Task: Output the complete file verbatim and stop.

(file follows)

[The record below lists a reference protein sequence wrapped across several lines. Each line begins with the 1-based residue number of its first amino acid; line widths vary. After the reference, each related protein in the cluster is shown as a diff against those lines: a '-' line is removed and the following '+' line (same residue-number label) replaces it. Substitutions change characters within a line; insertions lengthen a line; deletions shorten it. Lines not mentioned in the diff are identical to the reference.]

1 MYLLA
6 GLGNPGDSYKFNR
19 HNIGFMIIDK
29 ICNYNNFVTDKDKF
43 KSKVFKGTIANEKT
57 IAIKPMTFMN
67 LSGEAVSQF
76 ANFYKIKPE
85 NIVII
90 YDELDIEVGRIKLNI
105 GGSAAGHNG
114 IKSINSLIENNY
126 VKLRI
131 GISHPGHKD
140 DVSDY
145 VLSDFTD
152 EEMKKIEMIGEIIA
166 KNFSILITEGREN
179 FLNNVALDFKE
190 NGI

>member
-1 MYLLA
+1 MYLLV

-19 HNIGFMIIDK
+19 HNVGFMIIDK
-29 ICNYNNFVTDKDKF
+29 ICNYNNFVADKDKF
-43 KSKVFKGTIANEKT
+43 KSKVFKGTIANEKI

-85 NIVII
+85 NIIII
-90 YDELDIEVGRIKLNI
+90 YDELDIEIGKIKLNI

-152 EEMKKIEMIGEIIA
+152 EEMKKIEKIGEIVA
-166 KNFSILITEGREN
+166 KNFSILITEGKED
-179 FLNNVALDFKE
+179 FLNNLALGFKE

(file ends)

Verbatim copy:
[The record below lists a reference protein sequence wrapped across several lines. Each line begins with the 1-based residue number of its first amino acid; line widths vary. After the reference, each related protein in the cluster is shown as a diff against those lines: a '-' line is removed and the following '+' line (same residue-number label) replaces it. Substitutions change characters within a line; insertions lengthen a line; deletions shorten it. Lines not mentioned in the diff are identical to the reference.]

1 MYLLA
6 GLGNPGDSYKFNR
19 HNIGFMIIDK
29 ICNYNNFVTDKDKF
43 KSKVFKGTIANEKT
57 IAIKPMTFMN
67 LSGEAVSQF
76 ANFYKIKPE
85 NIVII
90 YDELDIEVGRIKLNI
105 GGSAAGHNG
114 IKSINSLIENNY
126 VKLRI
131 GISHPGHKD
140 DVSDY
145 VLSDFTD
152 EEMKKIEMIGEIIA
166 KNFSILITEGREN
179 FLNNVALDFKE
190 NGI

>member
-1 MYLLA
+1 MYLLV

-19 HNIGFMIIDK
+19 HNVGFMIIDK
-29 ICNYNNFVTDKDKF
+29 ICNYNNFVADKDKF
-43 KSKVFKGTIANEKT
+43 KSKVFKGTIANEKI

-85 NIVII
+85 NIIII
-90 YDELDIEVGRIKLNI
+90 YDELDIEIGKIKLNI

-152 EEMKKIEMIGEIIA
+152 EEMKKIEKIGEIVA
-166 KNFSILITEGREN
+166 KNFSILITEGKED
-179 FLNNVALDFKE
+179 FLNNLALGFKE